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UK government showcases its total criminality and desperation in 9-hour interrogation of Brazilian David Miranda

Wednesday, August 28, 2013 by: J. D. Heyes
Tags: UK government, David Miranda, interrogation

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(NaturalNews) The so-called "war on terror," declared by George W. Bush while the horrific images of the 9/11 attacks were still vivid and fresh in our minds, has turned out to be much more of a "war on liberty" than anything else. The difference is, the world's democracies are proving much more adept at destroying the latter; this business about the widespread electronic eavesdropping committed by the National Security Agency, in violation of its mandate, is Exhibit A.

As bad as it is that a little-mentioned provision of the USA Patriot Act never authorized blanket NSA surveillance of American citizens, it is worse that successive administrations did it anyway. The coup de grace now appears to be the persecution of those responsible for informing us of these serial violations of both the spirit and intent of the law (not to mention the Constitution).

On Aug. 18, David Miranda, the live-in and professional partner of Glenn Greenwald, the journalist for Britain's Guardian newspaper who broke details of the spy scandal provided him by former NSA contractor-turned-whistleblower Edward Snowden, was "detained" and questioned at length for nine hours at London's Heathrow Airport.

Politically motivated revenge

The charge? Oh, there were no charges, per se. British authorities would only say later that he was detained under provisions of the country's counterterrorism statutes. And later, news broke that that Obama's White House had been tipped off that Miranda would be detained.

Two of the world's foremost democracies - perhaps now in name only - had tag-teamed to strike in revenge for Greenwald's disclosures, since they couldn't get at Snowden himself, having since obtained temporary asylum in Russia. And Miranda, it appeared, made an easy target; it was the United States' and British governments telling both men they could reach out and get them anytime they pleased.

What is ironic about the incident, according to an Aug. 19 editorial in The Guardian, is that the law that British authorities used to detain Miranda has, itself, been "discredited." Per the paper:

Schedule 7 of the Terrorism Act 2000 is a sweeping power to detain for up to nine hours. It gives border police a power of detention for questioning without specific suspicion or a right to be represented. It is one of the strongest police powers on the statute book - a useful weapon for security services trawling for information but a potential source of injustice waiting to happen. It has provoked some of the strongest community complaints about the way UK terrorism laws operate in practice. Parliament is already scheduled to reform it.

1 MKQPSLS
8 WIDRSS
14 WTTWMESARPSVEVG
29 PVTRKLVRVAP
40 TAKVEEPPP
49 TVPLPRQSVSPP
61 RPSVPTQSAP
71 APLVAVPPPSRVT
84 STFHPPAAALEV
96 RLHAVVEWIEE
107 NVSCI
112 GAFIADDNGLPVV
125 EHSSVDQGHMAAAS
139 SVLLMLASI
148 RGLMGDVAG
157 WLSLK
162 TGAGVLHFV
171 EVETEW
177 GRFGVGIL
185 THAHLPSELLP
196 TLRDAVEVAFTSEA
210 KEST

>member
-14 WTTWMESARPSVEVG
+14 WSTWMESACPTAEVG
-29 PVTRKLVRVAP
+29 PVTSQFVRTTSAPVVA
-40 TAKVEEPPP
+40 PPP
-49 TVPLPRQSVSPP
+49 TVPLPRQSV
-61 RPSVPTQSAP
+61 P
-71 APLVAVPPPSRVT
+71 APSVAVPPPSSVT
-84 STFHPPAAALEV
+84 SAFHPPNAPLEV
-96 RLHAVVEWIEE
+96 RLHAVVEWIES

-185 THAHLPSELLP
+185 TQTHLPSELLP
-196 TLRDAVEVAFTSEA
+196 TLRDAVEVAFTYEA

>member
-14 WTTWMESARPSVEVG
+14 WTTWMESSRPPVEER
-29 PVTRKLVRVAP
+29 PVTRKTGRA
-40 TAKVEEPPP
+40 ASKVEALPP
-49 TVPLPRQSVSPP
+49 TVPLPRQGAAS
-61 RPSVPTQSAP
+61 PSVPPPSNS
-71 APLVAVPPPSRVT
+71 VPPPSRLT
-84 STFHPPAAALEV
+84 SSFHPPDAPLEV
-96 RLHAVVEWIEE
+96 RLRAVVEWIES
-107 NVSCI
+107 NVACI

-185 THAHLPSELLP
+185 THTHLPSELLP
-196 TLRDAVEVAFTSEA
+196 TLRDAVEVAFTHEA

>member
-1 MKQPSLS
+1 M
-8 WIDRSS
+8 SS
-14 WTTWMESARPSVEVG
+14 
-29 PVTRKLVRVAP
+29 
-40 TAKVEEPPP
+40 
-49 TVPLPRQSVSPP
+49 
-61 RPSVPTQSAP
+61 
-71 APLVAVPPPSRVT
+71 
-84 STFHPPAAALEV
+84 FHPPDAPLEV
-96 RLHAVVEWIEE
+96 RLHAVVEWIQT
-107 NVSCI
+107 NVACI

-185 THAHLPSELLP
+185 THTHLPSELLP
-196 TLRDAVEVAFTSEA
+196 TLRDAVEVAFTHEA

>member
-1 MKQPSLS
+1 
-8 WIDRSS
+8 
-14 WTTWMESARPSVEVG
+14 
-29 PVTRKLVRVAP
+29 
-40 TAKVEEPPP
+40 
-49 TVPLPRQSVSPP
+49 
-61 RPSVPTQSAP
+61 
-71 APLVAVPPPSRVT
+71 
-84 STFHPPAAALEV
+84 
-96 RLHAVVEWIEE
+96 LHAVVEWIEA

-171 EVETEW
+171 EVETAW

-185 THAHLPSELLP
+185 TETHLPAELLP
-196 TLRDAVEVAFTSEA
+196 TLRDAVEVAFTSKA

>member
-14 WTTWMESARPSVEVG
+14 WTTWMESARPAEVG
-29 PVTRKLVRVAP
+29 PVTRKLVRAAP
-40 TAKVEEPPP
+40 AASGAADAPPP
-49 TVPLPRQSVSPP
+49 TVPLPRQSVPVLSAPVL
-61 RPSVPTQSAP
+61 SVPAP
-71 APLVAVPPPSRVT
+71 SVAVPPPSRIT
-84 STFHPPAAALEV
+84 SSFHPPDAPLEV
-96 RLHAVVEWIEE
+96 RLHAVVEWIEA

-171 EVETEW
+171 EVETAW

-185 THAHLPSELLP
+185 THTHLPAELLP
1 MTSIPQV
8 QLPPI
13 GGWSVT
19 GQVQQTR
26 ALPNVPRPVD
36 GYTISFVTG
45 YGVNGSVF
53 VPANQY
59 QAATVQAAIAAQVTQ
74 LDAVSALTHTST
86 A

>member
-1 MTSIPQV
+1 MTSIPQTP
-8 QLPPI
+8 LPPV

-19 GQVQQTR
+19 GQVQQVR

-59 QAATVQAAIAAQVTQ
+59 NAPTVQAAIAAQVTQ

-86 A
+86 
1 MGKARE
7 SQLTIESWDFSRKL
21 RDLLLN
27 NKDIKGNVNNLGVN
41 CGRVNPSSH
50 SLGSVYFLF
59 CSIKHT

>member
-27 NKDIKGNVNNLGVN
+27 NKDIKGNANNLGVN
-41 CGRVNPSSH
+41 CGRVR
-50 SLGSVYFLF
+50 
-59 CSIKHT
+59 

David Miranda's detention should be seen in the context of the implicit acceptance by the Home Office, which is bringing forward the current changes, that parts of the law are too sweeping. But Mr Miranda's detention is extraordinary nevertheless. It raises important new issues that parliament cannot now ignore and will have to debate if its terrorism law reform bill is to be in any way meaningful, just or proportionate.

So much for democracy

For one, the editorial notes, there was, and remains, nothing even remotely suggesting that Miranda has any ties to terrorism. Hence the outrage regarding the application of the law; his detention, while "allowable" under the letter of the statutes, was clearly arbitrary and capricious - and retaliatory.

For another, the people have no real recourse. Who will hold accountable the officials who deliberately misrepresented the intent and spirit of the law to target Miranda? The voters? Isn't the process too insulated from voters to make casting ballots effective?

Perhaps, as the Guardian editorial suggests, the British Parliament is prepared to make the kinds of reforms to the country's terrorism statutes that would prevent such politically motivated detentions. But in the meantime, governments angry over the disclosure of their secret - and highly illegal - spying operations against the people will continue to exploit ways to exact revenge on anyone willing to expose them.





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